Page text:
2. Master plan advisory committee: Thirty interested people applied to serve on the Children’s master plan advisory committee. The interview process is now complete and the Department of Neighborhoods (DON) will soon come up with its list of the 12 people selected to serve. The Major Institutions Code says that members should be selected from the following groups: “area community groups, residents, property owners, and business persons; consumer groups using the services of the institution; and any other persons or organizations directly affected by the actions of the institution. One member of the Advisory Committee must be a general community or citywide organization representative and the hospital is entitled to one non-management representative.
To the extent possible, the Major Institutions Code seeks people with expertise or experience in such areas as neighborhood organization and issues, land use and zoning, architecture or landscape architecture, economic development, building development and educational or medical services. The DON’s goal, as stated in the Code, is to achieve a balanced, independent and representative committee.
The City Council then enters into a memorandum of agreement with Children’s, prepared by the DON and then adopted by a City Council resolution. This process can change if there are issues regarding the number serving on the committee or the composition of the Committee. The council can make changes in the size and/or composition of the committee or remand the matter back to DON for further action. LCC has written to DON asking for a list of those selected to serve so that it can ensure a balanced, independent and representative group. In the last master planning cycle, there were only three Laurelhurst neighbors selected to serve on the committee.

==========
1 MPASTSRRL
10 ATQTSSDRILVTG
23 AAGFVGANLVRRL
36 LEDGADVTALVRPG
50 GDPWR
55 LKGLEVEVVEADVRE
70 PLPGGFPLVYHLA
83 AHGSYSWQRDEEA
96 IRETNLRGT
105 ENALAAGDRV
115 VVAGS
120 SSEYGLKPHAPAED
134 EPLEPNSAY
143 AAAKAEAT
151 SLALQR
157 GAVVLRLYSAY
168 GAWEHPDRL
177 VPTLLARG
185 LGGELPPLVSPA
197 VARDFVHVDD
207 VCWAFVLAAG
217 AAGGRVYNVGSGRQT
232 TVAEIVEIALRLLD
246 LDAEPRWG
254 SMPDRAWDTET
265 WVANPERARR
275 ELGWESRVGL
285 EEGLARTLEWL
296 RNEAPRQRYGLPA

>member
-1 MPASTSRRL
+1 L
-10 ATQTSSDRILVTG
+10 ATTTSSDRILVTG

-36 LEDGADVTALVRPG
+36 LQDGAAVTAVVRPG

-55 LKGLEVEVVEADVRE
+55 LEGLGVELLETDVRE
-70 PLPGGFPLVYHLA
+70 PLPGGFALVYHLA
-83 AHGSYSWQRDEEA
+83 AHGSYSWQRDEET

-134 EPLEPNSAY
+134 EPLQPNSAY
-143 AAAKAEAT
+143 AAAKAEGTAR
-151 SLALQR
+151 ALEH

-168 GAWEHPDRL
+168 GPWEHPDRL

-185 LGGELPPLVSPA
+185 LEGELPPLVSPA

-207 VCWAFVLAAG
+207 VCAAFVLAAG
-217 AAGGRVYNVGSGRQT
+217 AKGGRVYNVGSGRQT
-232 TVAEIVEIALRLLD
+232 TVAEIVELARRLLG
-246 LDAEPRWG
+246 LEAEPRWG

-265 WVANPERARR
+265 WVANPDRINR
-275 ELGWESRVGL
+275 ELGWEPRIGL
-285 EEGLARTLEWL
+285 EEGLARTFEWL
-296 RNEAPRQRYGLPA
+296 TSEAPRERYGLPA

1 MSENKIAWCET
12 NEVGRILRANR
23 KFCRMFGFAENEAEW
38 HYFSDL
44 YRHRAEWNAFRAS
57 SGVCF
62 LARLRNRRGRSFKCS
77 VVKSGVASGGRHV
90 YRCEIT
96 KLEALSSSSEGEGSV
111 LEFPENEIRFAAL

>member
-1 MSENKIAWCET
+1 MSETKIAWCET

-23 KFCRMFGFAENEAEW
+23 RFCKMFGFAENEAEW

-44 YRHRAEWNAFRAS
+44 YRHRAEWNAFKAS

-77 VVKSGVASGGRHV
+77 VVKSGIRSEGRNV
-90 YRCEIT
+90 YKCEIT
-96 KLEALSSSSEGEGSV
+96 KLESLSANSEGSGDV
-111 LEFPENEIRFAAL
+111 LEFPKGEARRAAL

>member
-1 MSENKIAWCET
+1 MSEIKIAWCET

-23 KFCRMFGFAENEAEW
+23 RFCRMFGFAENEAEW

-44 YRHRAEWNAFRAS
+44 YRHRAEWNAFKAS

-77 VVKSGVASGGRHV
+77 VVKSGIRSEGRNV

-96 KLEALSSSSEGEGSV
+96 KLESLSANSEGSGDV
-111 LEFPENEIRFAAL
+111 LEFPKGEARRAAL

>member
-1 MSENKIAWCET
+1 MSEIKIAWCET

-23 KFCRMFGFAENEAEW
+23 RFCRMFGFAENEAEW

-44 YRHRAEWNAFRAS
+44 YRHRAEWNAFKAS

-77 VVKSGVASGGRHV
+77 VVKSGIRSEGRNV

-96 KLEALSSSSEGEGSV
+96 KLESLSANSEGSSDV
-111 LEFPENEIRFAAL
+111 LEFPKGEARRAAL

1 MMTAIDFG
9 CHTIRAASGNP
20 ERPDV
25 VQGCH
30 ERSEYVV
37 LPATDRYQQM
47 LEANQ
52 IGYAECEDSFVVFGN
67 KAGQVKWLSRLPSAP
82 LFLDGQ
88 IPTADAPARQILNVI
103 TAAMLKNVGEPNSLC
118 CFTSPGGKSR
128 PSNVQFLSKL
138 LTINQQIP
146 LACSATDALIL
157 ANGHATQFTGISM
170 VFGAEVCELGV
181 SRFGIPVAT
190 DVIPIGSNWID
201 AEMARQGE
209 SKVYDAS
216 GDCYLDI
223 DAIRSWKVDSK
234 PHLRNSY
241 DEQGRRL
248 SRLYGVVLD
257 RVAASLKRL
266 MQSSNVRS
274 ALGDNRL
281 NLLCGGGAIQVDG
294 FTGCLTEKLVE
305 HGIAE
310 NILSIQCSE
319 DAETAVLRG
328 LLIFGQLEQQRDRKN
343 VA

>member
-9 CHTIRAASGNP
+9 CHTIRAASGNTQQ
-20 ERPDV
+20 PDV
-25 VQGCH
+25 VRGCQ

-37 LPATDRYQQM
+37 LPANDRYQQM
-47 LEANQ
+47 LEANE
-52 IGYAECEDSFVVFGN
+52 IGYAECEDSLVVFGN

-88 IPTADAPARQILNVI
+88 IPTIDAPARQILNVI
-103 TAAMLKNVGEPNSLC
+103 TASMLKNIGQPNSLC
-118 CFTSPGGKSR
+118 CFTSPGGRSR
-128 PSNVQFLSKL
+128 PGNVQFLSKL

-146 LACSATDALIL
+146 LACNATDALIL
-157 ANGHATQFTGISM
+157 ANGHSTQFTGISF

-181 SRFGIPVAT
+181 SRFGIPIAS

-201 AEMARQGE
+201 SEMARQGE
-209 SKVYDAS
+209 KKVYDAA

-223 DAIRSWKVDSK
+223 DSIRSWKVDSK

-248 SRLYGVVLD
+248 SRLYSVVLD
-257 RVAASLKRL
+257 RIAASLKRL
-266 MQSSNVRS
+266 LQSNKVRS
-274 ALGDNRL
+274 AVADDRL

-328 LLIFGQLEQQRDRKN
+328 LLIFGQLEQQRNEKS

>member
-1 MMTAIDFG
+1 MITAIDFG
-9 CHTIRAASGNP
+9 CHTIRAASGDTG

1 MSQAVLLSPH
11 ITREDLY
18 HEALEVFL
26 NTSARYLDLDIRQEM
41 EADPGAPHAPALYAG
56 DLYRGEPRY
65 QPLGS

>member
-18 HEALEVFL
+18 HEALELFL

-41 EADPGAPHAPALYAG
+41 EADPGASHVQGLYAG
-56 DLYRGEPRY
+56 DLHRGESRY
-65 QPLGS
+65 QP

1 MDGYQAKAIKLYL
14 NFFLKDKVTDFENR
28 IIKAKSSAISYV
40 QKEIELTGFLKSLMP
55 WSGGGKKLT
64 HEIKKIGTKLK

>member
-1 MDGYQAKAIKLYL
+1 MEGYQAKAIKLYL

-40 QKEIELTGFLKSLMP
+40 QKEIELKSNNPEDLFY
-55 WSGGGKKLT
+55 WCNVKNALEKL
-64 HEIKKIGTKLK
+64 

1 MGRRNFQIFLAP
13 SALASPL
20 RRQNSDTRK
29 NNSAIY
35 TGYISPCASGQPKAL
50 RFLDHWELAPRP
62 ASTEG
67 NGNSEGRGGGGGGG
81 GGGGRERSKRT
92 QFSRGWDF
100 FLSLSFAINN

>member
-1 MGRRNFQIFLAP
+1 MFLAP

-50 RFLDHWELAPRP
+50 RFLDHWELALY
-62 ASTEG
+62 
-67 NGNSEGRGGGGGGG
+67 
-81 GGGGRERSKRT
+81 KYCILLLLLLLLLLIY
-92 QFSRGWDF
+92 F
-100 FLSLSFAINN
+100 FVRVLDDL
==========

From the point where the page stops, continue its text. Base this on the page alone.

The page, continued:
Cheryl said the interviews were on May 5 and 6. The list of members should be posted very soon. By general agreement, Cheryl Kitchin and Steven Reisler were authorized to speak for LCC in support of balanced representation on the Advisory Committee.
Sale of Union Bay Café: Union Bay Café is a great restaurant and has been a good neighbor. The owners have decided to close it and sell. The new owner is thinking of a singles bar and longer hours, which will probably increase parking pressure in the area. John L. Scott closed their office at that corner. Motion by Nan Haigwood seconded by Susan Rupp to explore the possibility of 2-hr parking or a Residential Parking Zone by permit only in the Town of Yesler. Motion passed unanimously.
LCC Nominating Committee: LCC bylaws call for the board to designate a nominating committee to prepare a slate of candidates to serve on the board of trustees. The slate will be presented at the Annual meeting June 6. Liz Ogden has agreed to chair this committee. A board vote on this appointment is necessary. Motion by Mark Holden seconded by Marian Joh that Liz Ogden chair the nominating committee. Motion passed unanimously. Liz passed around a roster to poll incumbent Trustees about standing for re-election.
Interested neighbors will be provided with LCC’s board responsibilities handout.